Edging back toward the UN
Reading the United Nations resolutions on the Middle East is a difficult experience for Israel. It is not pleasant to discover that your country is an occupier, an oppressor, a breaker of international law, a violator of human rights, a killer of innocents, a destroyer of infrastructures and historical sites, and that it imprisons and tortures thousands of people and carries out "colonization." It is even less pleasant to know that a vast majority of the countries of the world votes time after time in favor of these resolutions, against the isolated opposition of Israel, the United States and Micronesia, and this year with the addition of Australia.
David Ben-Gurion dismissed the UN - oum in Hebrew - as oum schmoum, and his successors followed in his footsteps. For years the governments of Israel have tried to ignore the resolutions of the General Assembly on the grounds that they reflect the "automatic majority" that supports the Palestinians and that the majority is not necessarily right. Jurists and diplomats have explained that these resolutions have only declarative validity. Only the Security Council has executive authority, and there Israel enjoys the American veto.
But it turns out that this year it isn't all just talk, and that empty words also have power. The Palestinians exploited their preferred status at the UN in order to take the Israeli security fence to the International Court of Justice in The Hague, where the judges relied on the UN resolutions in order to convict Israel as a law-breaker.
Their ruling caused Israel a diplomatic defeat that forced it to change the route of the fence and delay the construction of the problematic segments around the blocs of Jewish settlements in the West Bank. Foreign Minister Silvan Shalom understands the importance of the United Nations, and he is aiming at changing its attitude toward Israel. Under his instructions, the Foreign Ministry is fighting to amend the resolutions and to add "positive" clauses, and to enlist international legitimacy against Syria, Iran and the terror organizations.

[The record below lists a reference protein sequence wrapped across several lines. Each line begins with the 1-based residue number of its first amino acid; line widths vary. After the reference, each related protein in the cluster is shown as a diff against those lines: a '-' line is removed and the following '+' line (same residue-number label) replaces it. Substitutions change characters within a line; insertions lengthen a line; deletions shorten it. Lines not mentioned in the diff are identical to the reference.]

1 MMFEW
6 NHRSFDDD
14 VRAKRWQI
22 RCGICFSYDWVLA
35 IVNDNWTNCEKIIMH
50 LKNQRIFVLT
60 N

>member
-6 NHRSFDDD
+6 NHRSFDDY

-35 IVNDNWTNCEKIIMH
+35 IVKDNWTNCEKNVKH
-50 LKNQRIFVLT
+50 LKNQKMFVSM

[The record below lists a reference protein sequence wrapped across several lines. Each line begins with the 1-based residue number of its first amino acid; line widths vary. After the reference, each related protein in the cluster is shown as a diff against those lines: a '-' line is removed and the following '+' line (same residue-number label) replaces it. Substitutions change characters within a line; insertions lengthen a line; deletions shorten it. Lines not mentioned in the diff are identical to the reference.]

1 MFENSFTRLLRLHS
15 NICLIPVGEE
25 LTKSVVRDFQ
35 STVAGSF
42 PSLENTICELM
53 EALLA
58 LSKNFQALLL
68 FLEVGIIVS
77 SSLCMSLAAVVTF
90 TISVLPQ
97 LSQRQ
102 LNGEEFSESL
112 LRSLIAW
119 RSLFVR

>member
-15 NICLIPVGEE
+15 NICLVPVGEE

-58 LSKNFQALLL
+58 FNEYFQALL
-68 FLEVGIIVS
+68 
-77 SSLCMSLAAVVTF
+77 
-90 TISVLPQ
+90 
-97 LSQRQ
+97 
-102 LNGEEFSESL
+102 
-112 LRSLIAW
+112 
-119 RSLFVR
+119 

In the existing circumstances, this is the best possible achievement: A change in the traditional voting patterns and the breaking of the huge majority that condemns Israel seems today like an impossible mission. At most it is possible to persuade the Europeans, whose vote has crucial weight, to extract a few concessions from the Palestinians.
Israel has chalked up a few points at the General Assembly this year. For the first time the resolutions state that they are "gravely concerned" about "suicide terror attacks against Israelis," without mentioning their Palestinian perpetrators, and condemn anti-Semitism. At the Foreign Ministry they are proud of the achievement. But in diplomacy there are no free lunches, and in return for a certain softening of the criticism of Israel's behavior in the territories - the "military actions" instead of the "military attacks," for example - the condemnation of the Jewish settlements in the territories has become more severe.
Now Israel is trying to initiate a special winter session of the Genera Assembly to mark 60 years since the liberation of the death camps. In January there will be an exhibit on display in the United Nations building in remembrance of the liberation of Auschwitz, a counterweight to the annual exhibit on Palestinian suffering, which is shown every November 29, the date of the UN General Assembly vote in favor of the partition of Palestine in 1947.
The problem with this approach is in its attempt to have it both ways - both to applaud the condemnation of anti-Semitism and to scorn the condemnation of the settlements. There is an implicit admission of guilt here: If the support of the members of the UN is so important to Israel - for example, their criticism of the Syrian occupation of Lebanon - perhaps they are also right in what they are saying about the Israeli occupation of the territories.
Thus a tactic of dealing with clauses and formulations is not enough. Israel needs a strategic change in its attitude toward the UN. Is it perhaps worth accepting the applicability of the Geneva Conventions to the territories, instead of opposing this and being subjected to repeated condemnations? Is it perhaps worth throwing yesterday's legal opinions and information papers into the trash and evincing a more open and creative approach to the Green Line (pre-Six-Day War borders), instead of claiming that the territories are not "occupied" but rather "disputed?"
A government that has dared to initiate an evacuation of settlements is able also to reexamine its attitude toward the international community. And just as the disengagement plan has improved Israel's international standing, it can also enjoy the fruit of a bolder diplomacy.
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